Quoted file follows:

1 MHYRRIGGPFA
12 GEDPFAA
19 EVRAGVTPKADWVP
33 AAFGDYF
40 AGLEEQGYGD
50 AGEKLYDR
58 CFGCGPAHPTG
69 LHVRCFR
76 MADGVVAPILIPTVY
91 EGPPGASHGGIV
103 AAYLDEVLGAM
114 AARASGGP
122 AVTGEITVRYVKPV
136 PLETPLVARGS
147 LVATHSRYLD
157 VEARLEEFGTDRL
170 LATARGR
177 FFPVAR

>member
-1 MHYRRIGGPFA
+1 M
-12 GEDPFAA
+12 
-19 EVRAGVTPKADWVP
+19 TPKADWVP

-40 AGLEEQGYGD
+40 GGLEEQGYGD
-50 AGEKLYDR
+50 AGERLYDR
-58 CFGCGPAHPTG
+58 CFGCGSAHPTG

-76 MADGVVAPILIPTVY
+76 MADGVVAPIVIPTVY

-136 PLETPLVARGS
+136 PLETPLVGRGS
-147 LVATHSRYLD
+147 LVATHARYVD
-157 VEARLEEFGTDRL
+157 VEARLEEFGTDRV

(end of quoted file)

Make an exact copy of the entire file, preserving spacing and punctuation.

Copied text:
1 MHYRRIGGPFA
12 GEDPFAA
19 EVRAGVTPKADWVP
33 AAFGDYF
40 AGLEEQGYGD
50 AGEKLYDR
58 CFGCGPAHPTG
69 LHVRCFR
76 MADGVVAPILIPTVY
91 EGPPGASHGGIV
103 AAYLDEVLGAM
114 AARASGGP
122 AVTGEITVRYVKPV
136 PLETPLVARGS
147 LVATHSRYLD
157 VEARLEEFGTDRL
170 LATARGR
177 FFPVAR

>member
-1 MHYRRIGGPFA
+1 M
-12 GEDPFAA
+12 
-19 EVRAGVTPKADWVP
+19 TPKADWVP

-40 AGLEEQGYGD
+40 GGLEEQGYGD
-50 AGEKLYDR
+50 AGERLYDR
-58 CFGCGPAHPTG
+58 CFGCGSAHPTG

-76 MADGVVAPILIPTVY
+76 MADGVVAPIVIPTVY

-136 PLETPLVARGS
+136 PLETPLVGRGS
-147 LVATHSRYLD
+147 LVATHARYVD
-157 VEARLEEFGTDRL
+157 VEARLEEFGTDRV